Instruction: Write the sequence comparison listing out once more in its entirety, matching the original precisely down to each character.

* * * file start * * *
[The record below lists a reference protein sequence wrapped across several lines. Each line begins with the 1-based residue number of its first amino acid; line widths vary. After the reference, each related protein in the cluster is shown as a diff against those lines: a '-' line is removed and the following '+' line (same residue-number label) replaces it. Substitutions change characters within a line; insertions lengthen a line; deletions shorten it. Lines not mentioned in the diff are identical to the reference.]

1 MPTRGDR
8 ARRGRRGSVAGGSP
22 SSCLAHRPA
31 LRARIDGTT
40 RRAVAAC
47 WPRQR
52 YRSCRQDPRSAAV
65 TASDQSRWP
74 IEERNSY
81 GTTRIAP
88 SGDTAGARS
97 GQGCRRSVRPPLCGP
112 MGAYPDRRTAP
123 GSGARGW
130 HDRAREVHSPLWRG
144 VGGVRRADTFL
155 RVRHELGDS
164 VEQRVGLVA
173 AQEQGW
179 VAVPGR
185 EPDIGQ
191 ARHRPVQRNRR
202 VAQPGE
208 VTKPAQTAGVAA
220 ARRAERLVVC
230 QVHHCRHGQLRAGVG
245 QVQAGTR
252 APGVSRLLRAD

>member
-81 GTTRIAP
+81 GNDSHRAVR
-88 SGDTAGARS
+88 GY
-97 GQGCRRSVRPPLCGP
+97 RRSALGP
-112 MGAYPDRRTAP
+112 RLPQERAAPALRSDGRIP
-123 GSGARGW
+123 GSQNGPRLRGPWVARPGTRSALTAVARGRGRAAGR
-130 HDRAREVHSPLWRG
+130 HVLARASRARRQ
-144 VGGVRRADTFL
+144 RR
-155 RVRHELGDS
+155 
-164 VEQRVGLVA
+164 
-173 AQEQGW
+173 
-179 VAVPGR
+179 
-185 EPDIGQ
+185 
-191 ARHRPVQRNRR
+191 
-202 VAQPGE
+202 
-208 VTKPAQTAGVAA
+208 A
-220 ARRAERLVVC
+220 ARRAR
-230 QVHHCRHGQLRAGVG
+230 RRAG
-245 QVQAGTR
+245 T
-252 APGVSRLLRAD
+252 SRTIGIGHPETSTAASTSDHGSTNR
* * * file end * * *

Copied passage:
[The record below lists a reference protein sequence wrapped across several lines. Each line begins with the 1-based residue number of its first amino acid; line widths vary. After the reference, each related protein in the cluster is shown as a diff against those lines: a '-' line is removed and the following '+' line (same residue-number label) replaces it. Substitutions change characters within a line; insertions lengthen a line; deletions shorten it. Lines not mentioned in the diff are identical to the reference.]

1 MPTRGDR
8 ARRGRRGSVAGGSP
22 SSCLAHRPA
31 LRARIDGTT
40 RRAVAAC
47 WPRQR
52 YRSCRQDPRSAAV
65 TASDQSRWP
74 IEERNSY
81 GTTRIAP
88 SGDTAGARS
97 GQGCRRSVRPPLCGP
112 MGAYPDRRTAP
123 GSGARGW
130 HDRAREVHSPLWRG
144 VGGVRRADTFL
155 RVRHELGDS
164 VEQRVGLVA
173 AQEQGW
179 VAVPGR
185 EPDIGQ
191 ARHRPVQRNRR
202 VAQPGE
208 VTKPAQTAGVAA
220 ARRAERLVVC
230 QVHHCRHGQLRAGVG
245 QVQAGTR
252 APGVSRLLRAD

>member
-81 GTTRIAP
+81 GNDSHRAVR
-88 SGDTAGARS
+88 GY
-97 GQGCRRSVRPPLCGP
+97 RRSALGP
-112 MGAYPDRRTAP
+112 RLPQERAAPALRSDGRIP
-123 GSGARGW
+123 GSQNGPRLRGPWVARPGTRSALTAVARGRGRAAGR
-130 HDRAREVHSPLWRG
+130 HVLARASRARRQ
-144 VGGVRRADTFL
+144 RR
-155 RVRHELGDS
+155 
-164 VEQRVGLVA
+164 
-173 AQEQGW
+173 
-179 VAVPGR
+179 
-185 EPDIGQ
+185 
-191 ARHRPVQRNRR
+191 
-202 VAQPGE
+202 
-208 VTKPAQTAGVAA
+208 A
-220 ARRAERLVVC
+220 ARRAR
-230 QVHHCRHGQLRAGVG
+230 RRAG
-245 QVQAGTR
+245 T
-252 APGVSRLLRAD
+252 SRTIGIGHPETSTAASTSDHGSTNR